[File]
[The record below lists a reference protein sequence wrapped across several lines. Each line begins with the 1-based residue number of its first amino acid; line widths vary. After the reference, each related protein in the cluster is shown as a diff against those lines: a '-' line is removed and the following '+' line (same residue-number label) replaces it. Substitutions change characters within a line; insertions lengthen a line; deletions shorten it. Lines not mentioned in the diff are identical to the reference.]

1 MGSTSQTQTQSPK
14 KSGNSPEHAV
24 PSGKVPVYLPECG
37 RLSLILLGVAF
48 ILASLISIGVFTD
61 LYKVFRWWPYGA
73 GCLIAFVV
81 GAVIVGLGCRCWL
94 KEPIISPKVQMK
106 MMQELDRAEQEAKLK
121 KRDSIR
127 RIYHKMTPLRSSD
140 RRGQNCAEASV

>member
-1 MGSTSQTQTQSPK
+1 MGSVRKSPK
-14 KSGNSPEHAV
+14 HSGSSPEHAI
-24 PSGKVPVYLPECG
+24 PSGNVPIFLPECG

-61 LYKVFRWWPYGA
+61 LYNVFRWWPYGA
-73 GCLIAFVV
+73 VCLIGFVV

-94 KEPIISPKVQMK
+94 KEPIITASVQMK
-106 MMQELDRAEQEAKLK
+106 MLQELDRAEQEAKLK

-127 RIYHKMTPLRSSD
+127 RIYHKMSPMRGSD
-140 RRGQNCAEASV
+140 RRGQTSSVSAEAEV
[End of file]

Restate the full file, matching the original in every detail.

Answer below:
[The record below lists a reference protein sequence wrapped across several lines. Each line begins with the 1-based residue number of its first amino acid; line widths vary. After the reference, each related protein in the cluster is shown as a diff against those lines: a '-' line is removed and the following '+' line (same residue-number label) replaces it. Substitutions change characters within a line; insertions lengthen a line; deletions shorten it. Lines not mentioned in the diff are identical to the reference.]

1 MGSTSQTQTQSPK
14 KSGNSPEHAV
24 PSGKVPVYLPECG
37 RLSLILLGVAF
48 ILASLISIGVFTD
61 LYKVFRWWPYGA
73 GCLIAFVV
81 GAVIVGLGCRCWL
94 KEPIISPKVQMK
106 MMQELDRAEQEAKLK
121 KRDSIR
127 RIYHKMTPLRSSD
140 RRGQNCAEASV

>member
-1 MGSTSQTQTQSPK
+1 MGSVRKSPK
-14 KSGNSPEHAV
+14 HSGSSPEHAI
-24 PSGKVPVYLPECG
+24 PSGNVPIFLPECG

-61 LYKVFRWWPYGA
+61 LYNVFRWWPYGA
-73 GCLIAFVV
+73 VCLIGFVV

-94 KEPIISPKVQMK
+94 KEPIITASVQMK
-106 MMQELDRAEQEAKLK
+106 MLQELDRAEQEAKLK

-127 RIYHKMTPLRSSD
+127 RIYHKMSPMRGSD
-140 RRGQNCAEASV
+140 RRGQTSSVSAEAEV